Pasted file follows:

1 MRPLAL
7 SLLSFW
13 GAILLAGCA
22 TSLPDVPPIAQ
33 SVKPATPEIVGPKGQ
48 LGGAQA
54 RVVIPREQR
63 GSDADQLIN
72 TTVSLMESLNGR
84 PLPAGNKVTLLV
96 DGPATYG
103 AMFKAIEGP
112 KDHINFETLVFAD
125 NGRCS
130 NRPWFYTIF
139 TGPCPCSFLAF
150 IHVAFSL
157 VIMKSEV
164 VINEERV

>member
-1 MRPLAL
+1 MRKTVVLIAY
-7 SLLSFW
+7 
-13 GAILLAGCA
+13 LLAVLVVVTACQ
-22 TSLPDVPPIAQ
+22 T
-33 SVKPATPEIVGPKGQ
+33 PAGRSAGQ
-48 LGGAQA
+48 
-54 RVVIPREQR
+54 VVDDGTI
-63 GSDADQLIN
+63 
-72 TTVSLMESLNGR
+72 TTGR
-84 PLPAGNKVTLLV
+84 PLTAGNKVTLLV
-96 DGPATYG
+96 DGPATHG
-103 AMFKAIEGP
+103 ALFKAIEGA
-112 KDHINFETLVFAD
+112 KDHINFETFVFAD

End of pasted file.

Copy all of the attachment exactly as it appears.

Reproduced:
1 MRPLAL
7 SLLSFW
13 GAILLAGCA
22 TSLPDVPPIAQ
33 SVKPATPEIVGPKGQ
48 LGGAQA
54 RVVIPREQR
63 GSDADQLIN
72 TTVSLMESLNGR
84 PLPAGNKVTLLV
96 DGPATYG
103 AMFKAIEGP
112 KDHINFETLVFAD
125 NGRCS
130 NRPWFYTIF
139 TGPCPCSFLAF
150 IHVAFSL
157 VIMKSEV
164 VINEERV

>member
-1 MRPLAL
+1 MRKTVVLIAY
-7 SLLSFW
+7 
-13 GAILLAGCA
+13 LLAVLVVVTACQ
-22 TSLPDVPPIAQ
+22 T
-33 SVKPATPEIVGPKGQ
+33 PAGRSAGQ
-48 LGGAQA
+48 
-54 RVVIPREQR
+54 VVDDGTI
-63 GSDADQLIN
+63 
-72 TTVSLMESLNGR
+72 TTGR
-84 PLPAGNKVTLLV
+84 PLTAGNKVTLLV
-96 DGPATYG
+96 DGPATHG
-103 AMFKAIEGP
+103 ALFKAIEGA
-112 KDHINFETLVFAD
+112 KDHINFETFVFAD